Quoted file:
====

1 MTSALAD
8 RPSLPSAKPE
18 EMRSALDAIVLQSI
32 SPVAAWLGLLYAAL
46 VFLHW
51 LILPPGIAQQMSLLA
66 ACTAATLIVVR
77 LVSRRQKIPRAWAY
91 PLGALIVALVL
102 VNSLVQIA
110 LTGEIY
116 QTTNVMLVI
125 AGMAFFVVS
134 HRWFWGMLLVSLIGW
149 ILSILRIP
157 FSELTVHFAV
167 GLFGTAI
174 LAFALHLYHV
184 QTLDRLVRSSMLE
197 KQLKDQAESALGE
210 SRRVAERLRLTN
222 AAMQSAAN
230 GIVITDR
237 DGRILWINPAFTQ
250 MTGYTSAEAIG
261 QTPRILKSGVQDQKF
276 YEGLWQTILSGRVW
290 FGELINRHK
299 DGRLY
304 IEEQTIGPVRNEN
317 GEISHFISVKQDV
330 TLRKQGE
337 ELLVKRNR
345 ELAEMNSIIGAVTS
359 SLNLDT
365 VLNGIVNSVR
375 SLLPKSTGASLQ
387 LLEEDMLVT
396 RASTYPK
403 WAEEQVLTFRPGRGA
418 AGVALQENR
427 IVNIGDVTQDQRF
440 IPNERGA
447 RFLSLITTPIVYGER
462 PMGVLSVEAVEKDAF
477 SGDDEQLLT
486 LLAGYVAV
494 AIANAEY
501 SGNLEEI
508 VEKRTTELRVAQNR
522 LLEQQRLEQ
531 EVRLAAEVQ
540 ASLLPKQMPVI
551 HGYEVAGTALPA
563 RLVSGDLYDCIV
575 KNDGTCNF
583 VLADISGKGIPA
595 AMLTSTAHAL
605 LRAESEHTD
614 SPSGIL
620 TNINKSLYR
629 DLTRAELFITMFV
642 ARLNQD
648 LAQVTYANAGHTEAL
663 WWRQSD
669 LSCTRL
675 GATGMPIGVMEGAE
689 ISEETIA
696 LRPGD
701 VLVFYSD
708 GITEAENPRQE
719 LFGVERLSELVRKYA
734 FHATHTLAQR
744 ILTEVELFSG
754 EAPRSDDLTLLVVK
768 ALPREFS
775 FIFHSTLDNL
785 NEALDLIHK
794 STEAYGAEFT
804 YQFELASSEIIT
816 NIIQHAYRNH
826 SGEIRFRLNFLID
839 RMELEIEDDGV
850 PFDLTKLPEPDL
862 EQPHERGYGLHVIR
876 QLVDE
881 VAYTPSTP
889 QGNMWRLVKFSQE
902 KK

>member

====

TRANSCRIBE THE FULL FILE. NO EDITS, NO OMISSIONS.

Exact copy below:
1 MTSALAD
8 RPSLPSAKPE
18 EMRSALDAIVLQSI
32 SPVAAWLGLLYAAL
46 VFLHW
51 LILPPGIAQQMSLLA
66 ACTAATLIVVR
77 LVSRRQKIPRAWAY
91 PLGALIVALVL
102 VNSLVQIA
110 LTGEIY
116 QTTNVMLVI
125 AGMAFFVVS
134 HRWFWGMLLVSLIGW
149 ILSILRIP
157 FSELTVHFAV
167 GLFGTAI
174 LAFALHLYHV
184 QTLDRLVRSSMLE
197 KQLKDQAESALGE
210 SRRVAERLRLTN
222 AAMQSAAN
230 GIVITDR
237 DGRILWINPAFTQ
250 MTGYTSAEAIG
261 QTPRILKSGVQDQKF
276 YEGLWQTILSGRVW
290 FGELINRHK
299 DGRLY
304 IEEQTIGPVRNEN
317 GEISHFISVKQDV
330 TLRKQGE
337 ELLVKRNR
345 ELAEMNSIIGAVTS
359 SLNLDT
365 VLNGIVNSVR
375 SLLPKSTGASLQ
387 LLEEDMLVT
396 RASTYPK
403 WAEEQVLTFRPGRGA
418 AGVALQENR
427 IVNIGDVTQDQRF
440 IPNERGA
447 RFLSLITTPIVYGER
462 PMGVLSVEAVEKDAF
477 SGDDEQLLT
486 LLAGYVAV
494 AIANAEY
501 SGNLEEI
508 VEKRTTELRVAQNR
522 LLEQQRLEQ
531 EVRLAAEVQ
540 ASLLPKQMPVI
551 HGYEVAGTALPA
563 RLVSGDLYDCIV
575 KNDGTCNF
583 VLADISGKGIPA
595 AMLTSTAHAL
605 LRAESEHTD
614 SPSGIL
620 TNINKSLYR
629 DLTRAELFITMFV
642 ARLNQD
648 LAQVTYANAGHTEAL
663 WWRQSD
669 LSCTRL
675 GATGMPIGVMEGAE
689 ISEETIA
696 LRPGD
701 VLVFYSD
708 GITEAENPRQE
719 LFGVERLSELVRKYA
734 FHATHTLAQR
744 ILTEVELFSG
754 EAPRSDDLTLLVVK
768 ALPREFS
775 FIFHSTLDNL
785 NEALDLIHK
794 STEAYGAEFT
804 YQFELASSEIIT
816 NIIQHAYRNH
826 SGEIRFRLNFLID
839 RMELEIEDDGV
850 PFDLTKLPEPDL
862 EQPHERGYGLHVIR
876 QLVDE
881 VAYTPSTP
889 QGNMWRLVKFSQE
902 KK

>member